If you own property that is rich in desired minerals — meaning oil, natural gas and coal — then you may consider selling your land to an oil or gas company. Before you forfeit your rights to your property entirely, consider, first, the idea of leasing it.
A mineral lease works essentially like any other type of lease, be it a lease for a residential home or a lease for a vehicle. Earthworks explains the ins and outs of a mineral lease more in-depth.
What is a mineral lease?
A mineral lease is a legal agreement between an individual who owns property with minerals on it and another party — typically an oil and gas company. The former party is the lessor. The latter party is the lessee. If you sign such an agreement, you grant the gas or oil company the right to explore your property for mineral deposits in the area. If it finds more deposits, it has the right to extract, develop and sell them as they see fit.
Can you regain your rights to the mineral property?
Once you sign a mineral lease agreement, you essentially forfeit your rights to the mineral property and alleged minerals to the lessee. What this means is that you cannot lease the rights to the property to another company or individual during the term of the lease. Moreover, the terms of the lease may prevent you from accessing the land, among other provisions. The only way you can regain full rights to the land is either by letting the lease expire and choosing not to renew it or fighting a supposed breach of contract.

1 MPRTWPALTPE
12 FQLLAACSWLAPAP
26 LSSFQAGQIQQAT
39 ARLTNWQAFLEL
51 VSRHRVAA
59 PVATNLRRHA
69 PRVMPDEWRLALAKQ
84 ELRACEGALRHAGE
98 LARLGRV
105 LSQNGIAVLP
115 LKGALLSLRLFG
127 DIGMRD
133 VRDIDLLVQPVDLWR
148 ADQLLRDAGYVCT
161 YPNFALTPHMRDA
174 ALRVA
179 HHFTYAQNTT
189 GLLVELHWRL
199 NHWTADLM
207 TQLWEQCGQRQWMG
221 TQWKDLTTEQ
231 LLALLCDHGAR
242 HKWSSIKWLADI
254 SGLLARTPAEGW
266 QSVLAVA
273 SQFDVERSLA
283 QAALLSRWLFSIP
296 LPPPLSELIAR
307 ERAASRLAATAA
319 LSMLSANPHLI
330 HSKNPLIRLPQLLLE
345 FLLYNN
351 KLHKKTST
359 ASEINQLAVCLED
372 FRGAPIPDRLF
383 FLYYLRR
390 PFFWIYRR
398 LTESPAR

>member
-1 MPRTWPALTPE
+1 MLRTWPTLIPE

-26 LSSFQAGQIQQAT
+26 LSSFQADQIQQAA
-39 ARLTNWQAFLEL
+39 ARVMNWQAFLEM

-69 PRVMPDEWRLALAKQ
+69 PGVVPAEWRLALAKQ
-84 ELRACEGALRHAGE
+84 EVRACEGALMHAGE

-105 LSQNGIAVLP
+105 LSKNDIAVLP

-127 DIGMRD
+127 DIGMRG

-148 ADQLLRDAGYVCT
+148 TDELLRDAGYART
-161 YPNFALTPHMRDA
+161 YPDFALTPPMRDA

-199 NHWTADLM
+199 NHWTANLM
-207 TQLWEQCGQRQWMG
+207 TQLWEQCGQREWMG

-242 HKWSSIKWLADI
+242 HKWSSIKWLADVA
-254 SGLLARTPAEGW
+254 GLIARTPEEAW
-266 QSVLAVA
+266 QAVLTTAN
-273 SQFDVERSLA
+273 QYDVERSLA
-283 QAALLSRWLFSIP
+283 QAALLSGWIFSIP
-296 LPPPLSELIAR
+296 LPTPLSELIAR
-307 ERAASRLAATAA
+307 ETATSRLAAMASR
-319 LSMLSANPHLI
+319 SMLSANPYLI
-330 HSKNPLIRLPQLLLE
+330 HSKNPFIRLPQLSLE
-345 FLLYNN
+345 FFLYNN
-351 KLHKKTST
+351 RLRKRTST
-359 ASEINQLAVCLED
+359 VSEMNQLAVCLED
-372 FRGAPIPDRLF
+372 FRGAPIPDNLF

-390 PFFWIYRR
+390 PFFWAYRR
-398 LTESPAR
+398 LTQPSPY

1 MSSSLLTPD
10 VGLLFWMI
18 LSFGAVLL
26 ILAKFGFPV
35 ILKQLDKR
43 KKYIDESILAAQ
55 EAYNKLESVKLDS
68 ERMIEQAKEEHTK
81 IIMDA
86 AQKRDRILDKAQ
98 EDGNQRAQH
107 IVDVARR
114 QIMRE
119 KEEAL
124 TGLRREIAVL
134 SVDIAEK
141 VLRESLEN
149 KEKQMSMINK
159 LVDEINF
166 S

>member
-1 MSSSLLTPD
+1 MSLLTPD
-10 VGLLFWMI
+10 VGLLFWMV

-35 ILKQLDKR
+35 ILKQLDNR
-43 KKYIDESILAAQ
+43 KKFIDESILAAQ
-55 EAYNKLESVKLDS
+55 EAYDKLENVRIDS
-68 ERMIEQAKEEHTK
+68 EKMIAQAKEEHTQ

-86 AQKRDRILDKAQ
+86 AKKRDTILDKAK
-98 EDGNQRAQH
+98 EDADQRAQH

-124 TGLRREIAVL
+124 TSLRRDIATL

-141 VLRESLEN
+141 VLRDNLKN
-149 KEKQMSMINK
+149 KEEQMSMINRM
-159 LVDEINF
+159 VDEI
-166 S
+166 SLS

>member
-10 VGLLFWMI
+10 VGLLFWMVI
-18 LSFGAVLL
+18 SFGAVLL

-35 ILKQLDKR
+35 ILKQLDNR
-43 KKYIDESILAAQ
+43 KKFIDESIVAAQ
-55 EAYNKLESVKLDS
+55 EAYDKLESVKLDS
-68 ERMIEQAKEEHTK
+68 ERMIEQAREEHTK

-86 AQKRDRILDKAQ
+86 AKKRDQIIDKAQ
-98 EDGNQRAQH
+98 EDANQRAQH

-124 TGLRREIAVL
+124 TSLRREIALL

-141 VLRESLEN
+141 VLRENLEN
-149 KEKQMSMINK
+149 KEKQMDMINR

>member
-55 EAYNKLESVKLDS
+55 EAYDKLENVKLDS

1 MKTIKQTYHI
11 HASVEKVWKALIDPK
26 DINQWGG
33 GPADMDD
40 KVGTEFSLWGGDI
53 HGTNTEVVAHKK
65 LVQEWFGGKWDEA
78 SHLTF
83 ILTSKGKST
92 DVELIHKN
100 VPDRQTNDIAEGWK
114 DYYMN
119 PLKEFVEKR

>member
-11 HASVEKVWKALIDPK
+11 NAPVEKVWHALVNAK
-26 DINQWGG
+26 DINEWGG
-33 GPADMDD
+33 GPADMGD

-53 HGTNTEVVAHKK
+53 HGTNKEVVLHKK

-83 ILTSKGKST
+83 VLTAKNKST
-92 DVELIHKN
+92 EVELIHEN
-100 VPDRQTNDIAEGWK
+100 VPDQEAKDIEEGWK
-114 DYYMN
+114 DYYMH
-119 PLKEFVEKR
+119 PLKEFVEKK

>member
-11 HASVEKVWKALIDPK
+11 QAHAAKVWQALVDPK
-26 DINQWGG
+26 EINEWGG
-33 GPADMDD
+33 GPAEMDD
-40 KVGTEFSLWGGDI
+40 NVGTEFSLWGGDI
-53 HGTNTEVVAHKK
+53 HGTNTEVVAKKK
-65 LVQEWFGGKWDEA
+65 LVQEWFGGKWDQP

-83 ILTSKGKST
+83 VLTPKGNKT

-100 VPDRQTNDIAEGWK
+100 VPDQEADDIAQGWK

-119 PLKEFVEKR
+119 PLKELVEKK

Considerations before leasing mineral property
If you are tempted to lease mineral property to a resource-heavy gas or oil company, there are a few considerations you should make beforehand. First, know that it is always in your best interests to maintain a professional, business-like relationship with the lessee. Second, get everything in writing, and keep both a copy and an original in safe but separate places. Finally, do your due diligence. Ask neighbors, other mineral property owners and local government agencies about the reputability of the company that wishes to lease your land.
Leasing your land to a corporation can be a lucrative endeavor. However, if you are not careful, you could end up forfeiting the rights to your property for little to no profit. To avoid an adverse outcome, take care in how you lease your land and to whom.